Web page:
Stones from the River


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Trudi Montag is a Zwerg -- a dwarf -- short, undesirable, different, the plucky but sometimes defeated voice of anyone who has ever tried to fit in. Eventually she learns that being different is a secret that all humans share -- from her mother who flees into madness, to her childhood friend Georg whose parents always wanted a girl, and therefore treat him as one, to the Jews Trudi harbours in her cellar when her small town is hit by the lead up to World War II. Ursula Hegi brings us a timeless and unforgettable story in ...

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Aug 13, 2016

worth rereading

I absolutely loved this book the first time that I read it. I have been going through my books and getting rid of a bunch. Ran across this book and ended abandoning my project and rereading this book. Reading it for the second time and it still made me cry. She is such a talented writer she makes the town feel so real. The characters are these amazing complicated people that you care about and feel connected to. Once you read this you will fall in love with little Trudi and never forget her or this story. If you have already read this book I encourage you to read her others which take place in the same town. Floating in my mothers palm was written before this book but is more of a sequel.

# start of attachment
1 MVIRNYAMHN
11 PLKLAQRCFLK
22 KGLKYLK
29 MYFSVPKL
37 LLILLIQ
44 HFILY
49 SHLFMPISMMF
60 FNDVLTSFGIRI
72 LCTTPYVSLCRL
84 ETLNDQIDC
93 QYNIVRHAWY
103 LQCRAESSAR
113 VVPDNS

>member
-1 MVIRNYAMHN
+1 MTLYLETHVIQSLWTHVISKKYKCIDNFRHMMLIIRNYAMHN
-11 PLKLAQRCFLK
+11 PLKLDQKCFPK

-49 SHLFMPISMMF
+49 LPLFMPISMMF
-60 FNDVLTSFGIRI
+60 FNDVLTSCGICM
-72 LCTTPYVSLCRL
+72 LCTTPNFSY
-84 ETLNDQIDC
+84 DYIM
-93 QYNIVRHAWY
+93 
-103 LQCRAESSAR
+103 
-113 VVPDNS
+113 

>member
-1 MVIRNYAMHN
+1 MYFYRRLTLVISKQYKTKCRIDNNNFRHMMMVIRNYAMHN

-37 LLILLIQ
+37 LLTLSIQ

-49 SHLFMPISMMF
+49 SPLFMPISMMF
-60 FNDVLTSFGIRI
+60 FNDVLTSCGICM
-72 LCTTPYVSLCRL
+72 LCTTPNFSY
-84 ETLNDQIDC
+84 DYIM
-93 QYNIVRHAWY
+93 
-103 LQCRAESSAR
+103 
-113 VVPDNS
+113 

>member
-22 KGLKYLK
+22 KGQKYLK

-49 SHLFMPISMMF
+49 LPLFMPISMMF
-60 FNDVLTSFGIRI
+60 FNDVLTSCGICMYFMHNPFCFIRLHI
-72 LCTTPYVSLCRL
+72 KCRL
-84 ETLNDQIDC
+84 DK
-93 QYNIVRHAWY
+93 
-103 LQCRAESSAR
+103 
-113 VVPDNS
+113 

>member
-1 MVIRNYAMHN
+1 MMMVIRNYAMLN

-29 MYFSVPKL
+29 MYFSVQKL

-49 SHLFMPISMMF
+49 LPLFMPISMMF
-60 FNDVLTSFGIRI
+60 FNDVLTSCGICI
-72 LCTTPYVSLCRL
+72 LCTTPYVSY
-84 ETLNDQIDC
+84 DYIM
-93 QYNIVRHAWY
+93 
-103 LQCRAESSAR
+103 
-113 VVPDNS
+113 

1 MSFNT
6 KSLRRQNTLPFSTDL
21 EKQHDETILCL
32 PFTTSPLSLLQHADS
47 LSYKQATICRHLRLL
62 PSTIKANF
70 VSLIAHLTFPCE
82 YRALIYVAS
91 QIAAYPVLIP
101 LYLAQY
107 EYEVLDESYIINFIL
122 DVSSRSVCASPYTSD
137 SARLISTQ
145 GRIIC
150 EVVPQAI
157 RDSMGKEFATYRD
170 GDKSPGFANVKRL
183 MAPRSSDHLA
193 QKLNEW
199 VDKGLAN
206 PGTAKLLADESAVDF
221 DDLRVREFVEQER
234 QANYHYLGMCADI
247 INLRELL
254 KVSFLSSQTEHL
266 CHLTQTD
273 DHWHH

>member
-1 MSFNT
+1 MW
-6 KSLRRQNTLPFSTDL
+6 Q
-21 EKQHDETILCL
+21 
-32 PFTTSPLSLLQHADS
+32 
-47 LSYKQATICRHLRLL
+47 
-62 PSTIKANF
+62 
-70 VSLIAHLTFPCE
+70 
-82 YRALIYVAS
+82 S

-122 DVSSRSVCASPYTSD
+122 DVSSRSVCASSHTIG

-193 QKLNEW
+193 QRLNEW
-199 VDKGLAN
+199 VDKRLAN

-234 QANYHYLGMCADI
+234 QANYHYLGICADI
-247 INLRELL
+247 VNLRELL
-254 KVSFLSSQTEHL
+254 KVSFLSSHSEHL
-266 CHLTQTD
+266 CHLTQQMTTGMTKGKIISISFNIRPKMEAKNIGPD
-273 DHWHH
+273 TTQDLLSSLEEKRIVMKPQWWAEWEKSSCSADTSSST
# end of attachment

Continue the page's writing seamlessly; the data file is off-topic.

May 30, 2008


I wept many times while reading this book. It has the kind of power that haunts the reader for many weeks, if not forever. There are parallels with "The Tin Drum" in the use of a dwarf as protagonist, and there is some common symbolism about the German civilians during World War II.
However, the stye and content diverge from there. I could not put the book down, even though it was ripping me to shreds emotionally. I'm surprised I am the first reviewer, but the book has been around now a long time. If you are checking this out, read it.

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